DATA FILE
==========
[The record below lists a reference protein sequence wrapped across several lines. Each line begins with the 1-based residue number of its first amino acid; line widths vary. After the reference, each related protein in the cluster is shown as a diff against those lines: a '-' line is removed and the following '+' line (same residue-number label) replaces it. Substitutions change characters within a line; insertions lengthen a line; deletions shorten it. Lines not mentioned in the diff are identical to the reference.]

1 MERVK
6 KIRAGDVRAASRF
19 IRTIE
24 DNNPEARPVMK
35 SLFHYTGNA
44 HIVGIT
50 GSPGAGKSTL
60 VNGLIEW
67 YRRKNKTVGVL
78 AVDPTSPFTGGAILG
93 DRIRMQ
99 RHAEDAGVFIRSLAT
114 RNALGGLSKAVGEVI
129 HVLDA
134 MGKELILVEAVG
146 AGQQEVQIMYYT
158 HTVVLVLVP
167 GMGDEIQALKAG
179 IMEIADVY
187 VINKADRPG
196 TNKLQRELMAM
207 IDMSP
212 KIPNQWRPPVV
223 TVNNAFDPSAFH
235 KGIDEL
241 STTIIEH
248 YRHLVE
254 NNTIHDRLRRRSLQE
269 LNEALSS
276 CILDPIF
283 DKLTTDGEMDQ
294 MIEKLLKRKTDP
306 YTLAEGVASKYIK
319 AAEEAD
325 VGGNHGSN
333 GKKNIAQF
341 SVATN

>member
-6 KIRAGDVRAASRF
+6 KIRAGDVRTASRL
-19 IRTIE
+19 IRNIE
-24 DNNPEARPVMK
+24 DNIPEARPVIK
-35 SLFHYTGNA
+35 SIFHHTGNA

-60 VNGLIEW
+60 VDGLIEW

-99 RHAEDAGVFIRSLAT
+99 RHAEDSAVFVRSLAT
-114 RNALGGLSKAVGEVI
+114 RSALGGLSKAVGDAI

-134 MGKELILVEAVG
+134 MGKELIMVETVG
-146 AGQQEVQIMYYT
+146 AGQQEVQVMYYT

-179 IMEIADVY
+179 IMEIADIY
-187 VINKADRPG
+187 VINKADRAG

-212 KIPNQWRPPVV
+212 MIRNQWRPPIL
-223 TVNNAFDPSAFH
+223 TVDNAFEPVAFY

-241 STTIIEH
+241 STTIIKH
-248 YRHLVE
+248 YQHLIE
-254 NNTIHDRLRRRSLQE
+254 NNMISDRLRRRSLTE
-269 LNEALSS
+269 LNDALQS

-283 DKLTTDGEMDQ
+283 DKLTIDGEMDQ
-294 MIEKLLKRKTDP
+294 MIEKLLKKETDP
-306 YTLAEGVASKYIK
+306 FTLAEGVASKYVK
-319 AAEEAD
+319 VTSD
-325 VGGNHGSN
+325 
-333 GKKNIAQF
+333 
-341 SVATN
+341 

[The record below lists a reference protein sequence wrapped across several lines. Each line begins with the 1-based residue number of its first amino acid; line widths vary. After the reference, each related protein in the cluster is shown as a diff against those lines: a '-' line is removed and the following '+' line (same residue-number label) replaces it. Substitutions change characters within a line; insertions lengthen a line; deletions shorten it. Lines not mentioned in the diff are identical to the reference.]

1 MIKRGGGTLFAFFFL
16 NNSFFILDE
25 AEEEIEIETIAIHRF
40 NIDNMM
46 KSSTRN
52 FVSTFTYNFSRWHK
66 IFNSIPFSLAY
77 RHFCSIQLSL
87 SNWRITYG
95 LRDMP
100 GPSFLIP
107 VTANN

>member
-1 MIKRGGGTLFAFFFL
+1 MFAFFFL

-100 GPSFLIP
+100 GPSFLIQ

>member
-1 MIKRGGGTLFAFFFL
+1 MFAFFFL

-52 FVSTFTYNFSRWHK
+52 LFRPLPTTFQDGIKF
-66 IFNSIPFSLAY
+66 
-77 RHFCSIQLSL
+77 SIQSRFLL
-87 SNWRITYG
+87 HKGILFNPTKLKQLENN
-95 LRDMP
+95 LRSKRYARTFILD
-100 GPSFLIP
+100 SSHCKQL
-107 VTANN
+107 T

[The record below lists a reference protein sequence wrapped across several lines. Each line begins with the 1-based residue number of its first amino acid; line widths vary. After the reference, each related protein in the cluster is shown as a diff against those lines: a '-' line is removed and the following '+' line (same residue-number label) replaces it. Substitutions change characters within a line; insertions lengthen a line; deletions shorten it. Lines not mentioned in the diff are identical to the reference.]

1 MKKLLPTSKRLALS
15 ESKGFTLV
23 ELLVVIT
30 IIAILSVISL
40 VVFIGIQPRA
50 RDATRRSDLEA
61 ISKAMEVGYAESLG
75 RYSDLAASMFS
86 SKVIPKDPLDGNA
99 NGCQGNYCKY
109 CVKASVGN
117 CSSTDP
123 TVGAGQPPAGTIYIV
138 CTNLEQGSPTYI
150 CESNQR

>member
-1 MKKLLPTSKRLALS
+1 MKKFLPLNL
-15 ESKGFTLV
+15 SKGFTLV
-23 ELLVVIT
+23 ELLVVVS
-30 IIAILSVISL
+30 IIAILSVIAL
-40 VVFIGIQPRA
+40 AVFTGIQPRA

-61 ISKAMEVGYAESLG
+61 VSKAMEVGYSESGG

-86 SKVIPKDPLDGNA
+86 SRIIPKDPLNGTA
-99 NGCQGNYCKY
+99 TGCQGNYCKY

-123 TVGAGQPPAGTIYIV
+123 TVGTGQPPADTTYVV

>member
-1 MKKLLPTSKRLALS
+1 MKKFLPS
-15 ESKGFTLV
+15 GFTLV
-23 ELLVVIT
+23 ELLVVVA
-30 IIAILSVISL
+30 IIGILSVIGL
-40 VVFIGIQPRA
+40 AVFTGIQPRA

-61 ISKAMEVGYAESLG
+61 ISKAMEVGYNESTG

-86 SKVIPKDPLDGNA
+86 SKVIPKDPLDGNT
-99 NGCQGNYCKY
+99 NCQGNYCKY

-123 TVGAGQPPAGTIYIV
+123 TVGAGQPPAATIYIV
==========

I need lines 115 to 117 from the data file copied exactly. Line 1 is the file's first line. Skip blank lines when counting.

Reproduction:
-87 SNWRITYG
+87 HKGILFNPTKLKQLENN
-95 LRDMP